The Roku Channel expansion is basically confirmed

Roku essentially confirmed its plans to bring its free, ad-supported “The Roku Channel” streaming service to a wide number of non-Roku hardware platforms, with an update to its Privacy Policy. As first spotted by Variety, the new policy has users agreeing to or opting out of being served personalized ads on “non-Roku OTT devices” (over-the-top devices) like “third-party Smart TVs, set top boxes, media streaming devices, and gaming consoles.”

The company’s plans to start streaming The Roku Channel to other devices had already been reported, but not officially confirmed. Those plans became real last month, when Roku announced it would launch The Roku Channel on select Samsung Smart TVs this summer. However, Roku didn’t confirm then what other platforms, if any, would also gain access to the channel in the months ahead.

But clearly, it’s going to be quite a few – including, potentially, those from its hardware competitors who also make their own “media streaming devices.”

Roku still isn’t confirming which devices or when, but did admit the privacy policy is a hint of what’s to come.

“We don’t have any announcements right now regarding further distribution of The Roku Channel,” a Roku spokesperson said. “We updated privacy policy in anticipation of activities,” they added.

The idea with The Roku Channel is to create another revenue stream for the company that’s not tied to hardware sales.

This is a direction Roku has been heading for some time, by increasing its focus on its software platform. It has been licensing out its OS to other TV manufacturers – like Insignia, which sells its Roku TVs at Best Buy. (That happens to be the same retailer that just teamed up with Amazon to sell its Fire TV Edition sets, too.)

The Roku Channel runs on the Roku OS platform, but it can be broken off and distributed on its own.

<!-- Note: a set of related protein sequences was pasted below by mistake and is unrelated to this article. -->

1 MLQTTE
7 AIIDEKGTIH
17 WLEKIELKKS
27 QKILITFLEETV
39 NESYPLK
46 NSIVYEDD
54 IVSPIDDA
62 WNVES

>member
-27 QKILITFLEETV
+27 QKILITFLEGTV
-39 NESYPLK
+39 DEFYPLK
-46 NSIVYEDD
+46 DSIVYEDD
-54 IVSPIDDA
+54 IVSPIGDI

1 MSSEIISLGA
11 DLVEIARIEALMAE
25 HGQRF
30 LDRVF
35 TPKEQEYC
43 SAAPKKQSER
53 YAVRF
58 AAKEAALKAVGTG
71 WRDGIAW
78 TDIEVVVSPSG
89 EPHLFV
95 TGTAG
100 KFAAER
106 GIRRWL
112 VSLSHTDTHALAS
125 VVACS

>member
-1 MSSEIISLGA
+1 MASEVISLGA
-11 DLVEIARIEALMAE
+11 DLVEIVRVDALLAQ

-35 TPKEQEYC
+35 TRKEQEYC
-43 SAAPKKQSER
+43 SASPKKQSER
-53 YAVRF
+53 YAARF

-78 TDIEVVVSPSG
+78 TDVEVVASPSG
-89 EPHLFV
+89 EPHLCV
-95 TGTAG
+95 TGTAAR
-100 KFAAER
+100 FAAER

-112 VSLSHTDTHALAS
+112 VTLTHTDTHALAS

Currently, The Roku Channel aggregates the free content on Roku, alongside TV and movies from deals Roku has done itself with studios like Lionsgate, MGM, Paramount, Sony Pictures Entertainment and Warner Brothers. Just this week, Roku added live news to its channel, too, via partnerships with Cheddar, PeopleTV and a brand-new streaming news service called ABC News Live.

With The Roku Channel, Roku is no longer just a media player platform – it’s a streaming service, as well.

The ad-supported channel could find traction on other hardware devices, where users today turn to free apps like Vudu (Vudu Movies on Us), Crackle, and Tubi TV to find free content.

Roku’s pitch to advertisers is its ad personalization technology, but users are able to opt out of this targeting through the form here, it seems.

The relevant part of the new privacy policy is below:

Roku may show you personalized ads on non-Roku OTT devices such as third party Smart TVs, set top boxes, media streaming devices, and gaming consoles. To opt out of receiving personalized ads from Roku on third party OTT devices at the IP address listed below, click Submit. We associate your opt out choice with the IP address you are currently using; if you access third party OTT devices from a different IP address and wish to opt out, you will need to opt out while connected to that different IP address.